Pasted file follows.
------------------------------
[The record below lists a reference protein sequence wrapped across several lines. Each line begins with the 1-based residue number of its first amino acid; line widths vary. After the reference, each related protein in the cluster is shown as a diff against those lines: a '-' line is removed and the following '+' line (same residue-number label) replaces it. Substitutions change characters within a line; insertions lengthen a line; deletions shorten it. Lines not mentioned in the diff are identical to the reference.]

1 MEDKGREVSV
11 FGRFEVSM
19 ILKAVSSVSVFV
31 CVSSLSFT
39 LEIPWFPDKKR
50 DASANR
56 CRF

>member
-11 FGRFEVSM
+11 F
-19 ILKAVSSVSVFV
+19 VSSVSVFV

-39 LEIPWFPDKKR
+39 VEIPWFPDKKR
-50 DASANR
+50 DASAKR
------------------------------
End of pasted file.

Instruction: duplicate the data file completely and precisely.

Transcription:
[The record below lists a reference protein sequence wrapped across several lines. Each line begins with the 1-based residue number of its first amino acid; line widths vary. After the reference, each related protein in the cluster is shown as a diff against those lines: a '-' line is removed and the following '+' line (same residue-number label) replaces it. Substitutions change characters within a line; insertions lengthen a line; deletions shorten it. Lines not mentioned in the diff are identical to the reference.]

1 MEDKGREVSV
11 FGRFEVSM
19 ILKAVSSVSVFV
31 CVSSLSFT
39 LEIPWFPDKKR
50 DASANR
56 CRF

>member
-11 FGRFEVSM
+11 F
-19 ILKAVSSVSVFV
+19 VSSVSVFV

-39 LEIPWFPDKKR
+39 VEIPWFPDKKR
-50 DASANR
+50 DASAKR